P.S. The title is in reference to Apple's testing methodology for GUI software.

Good news and bad news #

Good news: I've finally gotten around to using the Jakarta Commons Project's HttpClient user-agent, and it seems to do persistent connections properly (e.g. the succession of /server-info, /login, and /update URL requests are done on the same socket).

Bad news: The thus-modified iLeech still can't connect to an iTunes 4.2 server. There's an HTTP header, Client-DAAP-Validation, followed by 32 hex digits, which is suspiciously MD5 hash like. Unfortunately, I don't know that they're hashing, and no one else on the net seems to have figured it out either.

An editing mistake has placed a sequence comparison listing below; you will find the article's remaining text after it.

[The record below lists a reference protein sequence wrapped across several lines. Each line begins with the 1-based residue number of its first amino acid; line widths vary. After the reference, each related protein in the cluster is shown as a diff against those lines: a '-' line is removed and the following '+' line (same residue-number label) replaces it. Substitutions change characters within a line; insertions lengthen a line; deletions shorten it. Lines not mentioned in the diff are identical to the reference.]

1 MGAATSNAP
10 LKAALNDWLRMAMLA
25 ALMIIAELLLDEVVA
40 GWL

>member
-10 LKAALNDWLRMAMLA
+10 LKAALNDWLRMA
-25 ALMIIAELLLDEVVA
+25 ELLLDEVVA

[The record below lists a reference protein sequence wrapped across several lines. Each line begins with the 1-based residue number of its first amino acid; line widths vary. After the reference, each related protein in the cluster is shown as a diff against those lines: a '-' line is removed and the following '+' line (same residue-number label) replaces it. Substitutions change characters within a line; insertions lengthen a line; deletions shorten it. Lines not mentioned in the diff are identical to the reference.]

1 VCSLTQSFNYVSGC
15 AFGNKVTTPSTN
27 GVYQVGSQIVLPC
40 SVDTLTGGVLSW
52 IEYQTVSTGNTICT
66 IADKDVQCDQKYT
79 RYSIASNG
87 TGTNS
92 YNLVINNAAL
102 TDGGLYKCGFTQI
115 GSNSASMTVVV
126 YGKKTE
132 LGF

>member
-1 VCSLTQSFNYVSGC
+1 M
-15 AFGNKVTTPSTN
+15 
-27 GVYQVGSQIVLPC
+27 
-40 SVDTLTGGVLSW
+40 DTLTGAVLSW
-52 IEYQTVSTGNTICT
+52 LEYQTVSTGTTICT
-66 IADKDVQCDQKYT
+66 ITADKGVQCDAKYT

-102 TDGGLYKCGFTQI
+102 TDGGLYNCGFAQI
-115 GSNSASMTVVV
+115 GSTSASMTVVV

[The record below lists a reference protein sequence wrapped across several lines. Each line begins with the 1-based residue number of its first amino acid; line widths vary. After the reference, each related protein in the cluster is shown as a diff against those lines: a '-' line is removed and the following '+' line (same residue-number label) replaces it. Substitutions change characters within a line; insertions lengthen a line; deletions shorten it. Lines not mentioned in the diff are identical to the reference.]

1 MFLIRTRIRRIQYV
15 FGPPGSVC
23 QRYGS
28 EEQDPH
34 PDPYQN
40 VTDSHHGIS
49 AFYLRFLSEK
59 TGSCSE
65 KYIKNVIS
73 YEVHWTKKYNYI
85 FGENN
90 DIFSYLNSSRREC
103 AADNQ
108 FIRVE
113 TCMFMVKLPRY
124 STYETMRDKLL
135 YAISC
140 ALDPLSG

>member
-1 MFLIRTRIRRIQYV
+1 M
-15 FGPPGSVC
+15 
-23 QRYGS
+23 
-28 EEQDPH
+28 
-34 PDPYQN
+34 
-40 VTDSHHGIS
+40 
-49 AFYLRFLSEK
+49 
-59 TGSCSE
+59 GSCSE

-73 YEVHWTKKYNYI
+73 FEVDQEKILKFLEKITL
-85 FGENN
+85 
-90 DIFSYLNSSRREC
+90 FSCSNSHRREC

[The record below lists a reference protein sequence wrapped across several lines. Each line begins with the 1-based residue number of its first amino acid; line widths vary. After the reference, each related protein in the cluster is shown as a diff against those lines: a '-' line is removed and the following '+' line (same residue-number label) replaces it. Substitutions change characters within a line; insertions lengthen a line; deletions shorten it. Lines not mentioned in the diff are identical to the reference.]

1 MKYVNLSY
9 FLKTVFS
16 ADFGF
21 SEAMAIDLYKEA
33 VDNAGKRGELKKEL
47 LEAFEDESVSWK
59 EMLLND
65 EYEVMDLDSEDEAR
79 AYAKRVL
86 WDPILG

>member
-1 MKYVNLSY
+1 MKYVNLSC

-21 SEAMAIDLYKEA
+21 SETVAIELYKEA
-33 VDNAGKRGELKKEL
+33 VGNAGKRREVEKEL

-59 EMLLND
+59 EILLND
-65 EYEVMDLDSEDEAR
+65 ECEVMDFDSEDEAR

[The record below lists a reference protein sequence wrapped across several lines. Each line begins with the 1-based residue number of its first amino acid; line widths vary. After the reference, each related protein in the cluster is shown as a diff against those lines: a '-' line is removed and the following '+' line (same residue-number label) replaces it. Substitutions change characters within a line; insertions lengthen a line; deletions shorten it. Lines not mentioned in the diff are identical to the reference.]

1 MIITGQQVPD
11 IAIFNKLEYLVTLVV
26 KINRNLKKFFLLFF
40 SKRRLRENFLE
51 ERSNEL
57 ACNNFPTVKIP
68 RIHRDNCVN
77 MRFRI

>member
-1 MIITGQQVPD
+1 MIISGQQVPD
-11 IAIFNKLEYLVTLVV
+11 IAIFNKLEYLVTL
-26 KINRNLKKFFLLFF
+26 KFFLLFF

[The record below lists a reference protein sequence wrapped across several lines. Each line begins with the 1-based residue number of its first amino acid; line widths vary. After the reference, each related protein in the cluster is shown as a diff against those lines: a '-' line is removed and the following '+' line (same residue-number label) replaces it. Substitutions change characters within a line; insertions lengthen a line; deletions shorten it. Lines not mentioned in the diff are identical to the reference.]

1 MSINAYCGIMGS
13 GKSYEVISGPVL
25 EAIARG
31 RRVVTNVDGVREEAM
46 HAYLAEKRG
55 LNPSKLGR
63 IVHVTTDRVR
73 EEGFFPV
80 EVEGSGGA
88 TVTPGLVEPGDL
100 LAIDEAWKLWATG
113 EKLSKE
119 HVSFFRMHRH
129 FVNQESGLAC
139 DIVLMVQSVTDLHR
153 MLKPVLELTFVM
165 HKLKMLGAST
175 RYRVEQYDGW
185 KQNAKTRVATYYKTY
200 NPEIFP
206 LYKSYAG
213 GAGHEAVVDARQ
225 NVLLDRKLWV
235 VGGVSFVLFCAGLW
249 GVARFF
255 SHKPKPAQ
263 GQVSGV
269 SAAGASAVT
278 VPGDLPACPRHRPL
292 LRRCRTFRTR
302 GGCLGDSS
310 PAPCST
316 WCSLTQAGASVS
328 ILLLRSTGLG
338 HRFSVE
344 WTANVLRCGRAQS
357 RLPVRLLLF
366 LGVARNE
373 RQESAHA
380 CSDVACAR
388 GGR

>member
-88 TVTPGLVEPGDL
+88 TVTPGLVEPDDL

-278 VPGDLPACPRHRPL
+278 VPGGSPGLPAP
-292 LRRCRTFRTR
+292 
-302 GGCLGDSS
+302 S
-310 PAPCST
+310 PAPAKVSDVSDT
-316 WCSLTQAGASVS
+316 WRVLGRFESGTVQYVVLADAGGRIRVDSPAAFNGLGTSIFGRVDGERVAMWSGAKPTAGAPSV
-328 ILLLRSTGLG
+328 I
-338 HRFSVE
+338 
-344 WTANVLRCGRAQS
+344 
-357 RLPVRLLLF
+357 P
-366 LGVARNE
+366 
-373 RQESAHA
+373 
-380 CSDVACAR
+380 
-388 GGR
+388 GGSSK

Good news: Inspired by MyTunes, I've come with a different approach. Script iTunes (using the new GUI scripting add-ons), to sequentially connect to all of the shares. Use tcpflow or its ilk to capture the traffic. Use the existing daap parsing library to extract the music library contents for each client, and then dump all of the results into a database. Since this uses iTunes for the actual crawling, there's no danger of Apple breaking the system by changing the API.

New look #

Convoluted Operations #

- Added i_stroke_set data type in preparation for stroke computation.
- Added convolution of difference images to extract strokes better (kernel has positive values for pixels within the stroke radius, negative values for those between 1x and 2x of the radius away from the center, and 0 elsewhere). Kernel is normalized such that values add up to 1.
- Result is somewhat promising (insides of solid areas (e.g. people) are removed, but borders remain).